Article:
The Next Round of California v. Trump Will Be Over Trains

(Bloomberg Opinion) -- President Donald Trump can’t just pull funding for high-speed rail from California as payback for the state’s challenging the constitutionality of his border wall.

There are laws governing decisions by agencies like the Department of Transportation. Those laws require that agencies give principled policy reasons for their actions — not recite doubtful pretexts for decisions taken on political grounds.

If the Transportation Department actually pulls the funding, as it has said it plans to do, California will challenge the decision in court. And the odds are pretty high that the state will win, regardless of what happens in the separate legal challenge to the border wall.

At issue in the latest Trump administration shenanigans is a high-cost, high-speed-rail project that is supposed to connect San Francisco to Los Angeles. California voters adopted the plan by referendum in 2008. The total cost would be somewhere in the neighborhood of $77 billion. Last week, Governor Gavin Newsom said the state was pulling back from its ambitious original plan, and will focus on completing one smaller section.

The federal government has already put in about $2.5 billion in grants. An additional $929 million is in the pipeline — or was, until the Department of Transportation sent a letter to the state pulling the funding.

The timing of that letter is crucial not only to understanding what happened but also to predicting the outcome of the future lawsuit.

On Monday, the state of California, joined by 15 other states, filed suit in federal district court to block Trump from using money not allocated by Congress to build a wall along the U.S. border with Mexico. The attorney general of California took the lead. That matters because, by filing suit in California, the states hope to get a liberal lower court judge and to get the case before the U.S. Court of Appeals for the 9th Circuit, which ruled against Trump in the Muslim travel ban case.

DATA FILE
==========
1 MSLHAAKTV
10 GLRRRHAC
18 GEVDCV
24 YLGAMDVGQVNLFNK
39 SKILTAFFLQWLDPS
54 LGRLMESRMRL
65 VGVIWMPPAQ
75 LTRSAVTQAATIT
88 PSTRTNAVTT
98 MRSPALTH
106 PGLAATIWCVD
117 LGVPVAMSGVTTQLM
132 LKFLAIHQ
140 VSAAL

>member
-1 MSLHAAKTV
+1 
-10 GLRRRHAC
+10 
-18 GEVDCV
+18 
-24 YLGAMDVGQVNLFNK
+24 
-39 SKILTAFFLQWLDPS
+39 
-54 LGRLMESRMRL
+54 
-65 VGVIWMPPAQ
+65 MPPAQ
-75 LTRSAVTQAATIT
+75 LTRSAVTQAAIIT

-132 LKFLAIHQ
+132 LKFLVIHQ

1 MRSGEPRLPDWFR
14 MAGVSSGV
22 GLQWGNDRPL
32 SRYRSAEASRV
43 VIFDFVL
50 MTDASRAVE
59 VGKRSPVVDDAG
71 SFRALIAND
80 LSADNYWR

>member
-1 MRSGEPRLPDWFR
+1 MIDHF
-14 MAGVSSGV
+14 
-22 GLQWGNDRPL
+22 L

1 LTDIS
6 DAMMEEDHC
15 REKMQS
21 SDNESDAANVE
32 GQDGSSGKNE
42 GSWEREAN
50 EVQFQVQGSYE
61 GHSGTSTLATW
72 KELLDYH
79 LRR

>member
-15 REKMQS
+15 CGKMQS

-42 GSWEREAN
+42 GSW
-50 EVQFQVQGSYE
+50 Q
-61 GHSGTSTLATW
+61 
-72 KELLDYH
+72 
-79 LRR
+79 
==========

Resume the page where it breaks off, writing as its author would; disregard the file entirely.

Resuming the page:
On Tuesday, one day after the suit was filed, the head of the Federal Railroad Administration, part of the Department of Transportation, sent a letter to the chief executive of the California High-Speed Rail Authority unilaterally terminating the grant agreement between the department and the state and pulling the $929 million that was otherwise coming.

At the same time, the Department of Transportation issued a statement to the effect that it was “actively exploring every legal option to seek the return from California of $2.5 billion in Federal funds FRA previously granted for this now-defunct project.”

The letter said that the FRA’s decision was “based on many factors.” It listed several, of which the most significant was the assertions that California wasn’t on track to finish the project by 2022. The others involved alleged failures by California to fund the project at agreed-upon levels and to file reports connected to its funding plans.

The letter also gave the state the opportunity to respond to these claims by March 5. The letter said the FRA would consider California’s answers “before taking any final action.”

The timing alone makes the plan to pull the funding look like Trump’s revenge against California. The unusual separate statement about seeking the clawback of $2.5 billion strengthens the circumstantial case.

Then, as usual, there are presidential tweets that come close to sealing the deal. Also Tuesday, Trump tweeted:

The juxtaposition of the California suit with the reference to the expensive high-speed-rail project makes the causal connection seem fairly evident. But Trump wasn’t done. He tweeted:

It’s a foundational principle of law under Administrative Procedure Act that an agency must give reasons for its actions. Those reasons have to be the actual ones the agency has used, not excuses.

Courts have used this principle to strike down other Trump actions. Most recently, a federal district judge in New York blocked the Department of Commerce from adding a citizenship question to the 2020 census on the ground that the commerce secretary had given reasons that were pretext, not accurate representations of his motives.

If the Department of Transportation isn’t bluffing, and actually kills the funds, California can sue under the Administrative Procedure Act.

The only defense available to the Trump administration will be that it had good reason to counsel the funding independent of California’s wall lawsuit — essentially, the federal government will have to argue that it would have made the same decision regardless of California’s lawsuit, and that its reasons are legitimate.

If and when the government raises that defense, its lawyers will have to grapple with Trump’s tweets.

Past presidents wouldn’t have wanted to lose in court. According to convention, it’s supposed to be politically costly for a president to have a judge tell him that he acted vindictively and in violation of federal law.

But as we have learned repeatedly, Trump doesn’t seem to mind losing in court so long as he gets his political message across. In this instance, the message of payback is about as clear as it can get.

This column does not necessarily reflect the opinion of the editorial board or Bloomberg LP and its owners.

Noah Feldman is a Bloomberg Opinion columnist. He is a professor of law at Harvard University and was a clerk to U.S. Supreme Court Justice David Souter. His books include “The Three Lives of James Madison: Genius, Partisan, President.”

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